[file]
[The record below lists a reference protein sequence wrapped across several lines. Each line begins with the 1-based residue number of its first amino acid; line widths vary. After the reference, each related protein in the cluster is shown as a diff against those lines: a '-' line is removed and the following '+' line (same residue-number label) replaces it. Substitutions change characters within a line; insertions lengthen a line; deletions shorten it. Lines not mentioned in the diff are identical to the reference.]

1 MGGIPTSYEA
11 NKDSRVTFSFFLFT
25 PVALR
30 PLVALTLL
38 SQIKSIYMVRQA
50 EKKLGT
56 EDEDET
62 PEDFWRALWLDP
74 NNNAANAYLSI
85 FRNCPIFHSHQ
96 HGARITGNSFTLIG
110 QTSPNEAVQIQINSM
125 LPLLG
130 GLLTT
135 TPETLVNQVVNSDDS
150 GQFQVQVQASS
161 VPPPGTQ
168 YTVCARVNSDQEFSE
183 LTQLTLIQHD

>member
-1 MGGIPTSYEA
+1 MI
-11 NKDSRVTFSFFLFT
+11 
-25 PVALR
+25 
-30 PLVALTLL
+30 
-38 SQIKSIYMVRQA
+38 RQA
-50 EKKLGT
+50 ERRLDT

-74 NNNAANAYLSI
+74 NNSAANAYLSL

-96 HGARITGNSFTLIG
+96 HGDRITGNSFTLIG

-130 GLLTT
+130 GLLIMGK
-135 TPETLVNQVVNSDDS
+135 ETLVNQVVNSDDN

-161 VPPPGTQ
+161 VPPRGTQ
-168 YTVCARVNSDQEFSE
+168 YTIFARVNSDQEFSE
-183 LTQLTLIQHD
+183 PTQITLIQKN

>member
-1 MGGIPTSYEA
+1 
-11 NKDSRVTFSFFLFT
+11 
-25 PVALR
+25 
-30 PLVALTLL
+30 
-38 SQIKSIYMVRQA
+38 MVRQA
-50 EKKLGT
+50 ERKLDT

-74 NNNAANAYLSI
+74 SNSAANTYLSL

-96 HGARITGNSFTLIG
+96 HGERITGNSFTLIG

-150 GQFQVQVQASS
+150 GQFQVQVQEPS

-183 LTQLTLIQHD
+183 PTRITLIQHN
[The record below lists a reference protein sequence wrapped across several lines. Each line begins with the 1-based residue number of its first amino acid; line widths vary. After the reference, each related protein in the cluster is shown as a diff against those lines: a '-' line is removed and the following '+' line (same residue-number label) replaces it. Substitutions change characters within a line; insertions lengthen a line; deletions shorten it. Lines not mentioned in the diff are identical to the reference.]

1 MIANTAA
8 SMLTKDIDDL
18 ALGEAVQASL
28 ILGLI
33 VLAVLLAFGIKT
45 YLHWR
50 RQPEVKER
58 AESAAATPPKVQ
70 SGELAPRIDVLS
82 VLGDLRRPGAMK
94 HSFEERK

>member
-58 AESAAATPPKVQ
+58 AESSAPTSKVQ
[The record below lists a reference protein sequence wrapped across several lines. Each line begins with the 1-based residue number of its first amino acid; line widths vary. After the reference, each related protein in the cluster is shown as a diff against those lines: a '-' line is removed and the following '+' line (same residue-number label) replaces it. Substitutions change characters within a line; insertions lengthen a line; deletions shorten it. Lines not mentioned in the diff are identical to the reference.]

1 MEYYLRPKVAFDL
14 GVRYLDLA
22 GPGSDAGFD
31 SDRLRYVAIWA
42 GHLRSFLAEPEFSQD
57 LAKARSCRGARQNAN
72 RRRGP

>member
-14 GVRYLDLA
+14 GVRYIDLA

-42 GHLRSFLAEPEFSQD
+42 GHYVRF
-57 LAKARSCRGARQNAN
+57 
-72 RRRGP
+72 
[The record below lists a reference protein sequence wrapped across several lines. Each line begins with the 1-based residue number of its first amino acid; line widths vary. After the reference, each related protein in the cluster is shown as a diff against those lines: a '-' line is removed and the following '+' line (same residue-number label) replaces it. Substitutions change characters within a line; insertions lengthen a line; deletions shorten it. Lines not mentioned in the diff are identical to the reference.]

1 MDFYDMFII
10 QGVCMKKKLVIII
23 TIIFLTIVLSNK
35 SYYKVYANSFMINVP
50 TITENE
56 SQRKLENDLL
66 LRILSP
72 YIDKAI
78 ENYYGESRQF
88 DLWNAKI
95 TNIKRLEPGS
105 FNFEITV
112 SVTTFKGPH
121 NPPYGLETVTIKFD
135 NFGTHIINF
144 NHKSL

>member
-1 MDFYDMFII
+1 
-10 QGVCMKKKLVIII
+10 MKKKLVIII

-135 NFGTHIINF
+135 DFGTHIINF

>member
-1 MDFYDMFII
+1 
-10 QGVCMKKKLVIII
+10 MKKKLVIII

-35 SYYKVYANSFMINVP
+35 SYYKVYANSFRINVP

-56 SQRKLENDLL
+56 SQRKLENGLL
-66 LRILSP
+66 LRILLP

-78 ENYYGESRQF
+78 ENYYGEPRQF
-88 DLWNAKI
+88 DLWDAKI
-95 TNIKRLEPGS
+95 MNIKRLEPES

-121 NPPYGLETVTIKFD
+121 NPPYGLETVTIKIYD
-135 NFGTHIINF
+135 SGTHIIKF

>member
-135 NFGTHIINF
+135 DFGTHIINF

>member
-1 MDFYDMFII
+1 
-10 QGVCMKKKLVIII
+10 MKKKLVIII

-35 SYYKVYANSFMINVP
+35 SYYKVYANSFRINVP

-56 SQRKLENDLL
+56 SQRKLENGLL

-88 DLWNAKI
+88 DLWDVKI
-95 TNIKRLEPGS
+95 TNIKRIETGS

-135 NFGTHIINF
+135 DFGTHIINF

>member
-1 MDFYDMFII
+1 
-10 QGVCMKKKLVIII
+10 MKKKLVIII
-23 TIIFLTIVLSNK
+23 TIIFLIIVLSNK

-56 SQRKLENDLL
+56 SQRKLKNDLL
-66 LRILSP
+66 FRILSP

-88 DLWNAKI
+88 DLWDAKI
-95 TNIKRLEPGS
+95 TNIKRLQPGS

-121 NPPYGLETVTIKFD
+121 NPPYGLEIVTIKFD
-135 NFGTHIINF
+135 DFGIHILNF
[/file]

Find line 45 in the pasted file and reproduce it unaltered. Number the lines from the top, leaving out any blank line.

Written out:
+168 YTIFARVNSDQEFSE